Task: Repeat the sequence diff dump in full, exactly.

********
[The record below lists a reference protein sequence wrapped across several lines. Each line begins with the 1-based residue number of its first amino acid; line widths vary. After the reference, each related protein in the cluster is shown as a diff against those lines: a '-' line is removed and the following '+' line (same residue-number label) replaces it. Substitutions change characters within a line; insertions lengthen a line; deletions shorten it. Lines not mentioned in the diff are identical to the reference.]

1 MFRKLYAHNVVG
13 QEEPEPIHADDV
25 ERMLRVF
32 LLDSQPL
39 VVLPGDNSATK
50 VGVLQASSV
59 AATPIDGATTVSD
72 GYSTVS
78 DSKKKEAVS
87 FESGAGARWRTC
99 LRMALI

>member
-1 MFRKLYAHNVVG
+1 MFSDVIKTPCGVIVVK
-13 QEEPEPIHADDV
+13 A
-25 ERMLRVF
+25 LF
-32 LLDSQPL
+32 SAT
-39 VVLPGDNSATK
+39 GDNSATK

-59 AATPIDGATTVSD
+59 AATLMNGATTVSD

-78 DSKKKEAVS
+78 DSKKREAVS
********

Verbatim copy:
[The record below lists a reference protein sequence wrapped across several lines. Each line begins with the 1-based residue number of its first amino acid; line widths vary. After the reference, each related protein in the cluster is shown as a diff against those lines: a '-' line is removed and the following '+' line (same residue-number label) replaces it. Substitutions change characters within a line; insertions lengthen a line; deletions shorten it. Lines not mentioned in the diff are identical to the reference.]

1 MFRKLYAHNVVG
13 QEEPEPIHADDV
25 ERMLRVF
32 LLDSQPL
39 VVLPGDNSATK
50 VGVLQASSV
59 AATPIDGATTVSD
72 GYSTVS
78 DSKKKEAVS
87 FESGAGARWRTC
99 LRMALI

>member
-1 MFRKLYAHNVVG
+1 MFSDVIKTPCGVIVVK
-13 QEEPEPIHADDV
+13 A
-25 ERMLRVF
+25 LF
-32 LLDSQPL
+32 SAT
-39 VVLPGDNSATK
+39 GDNSATK

-59 AATPIDGATTVSD
+59 AATLMNGATTVSD

-78 DSKKKEAVS
+78 DSKKREAVS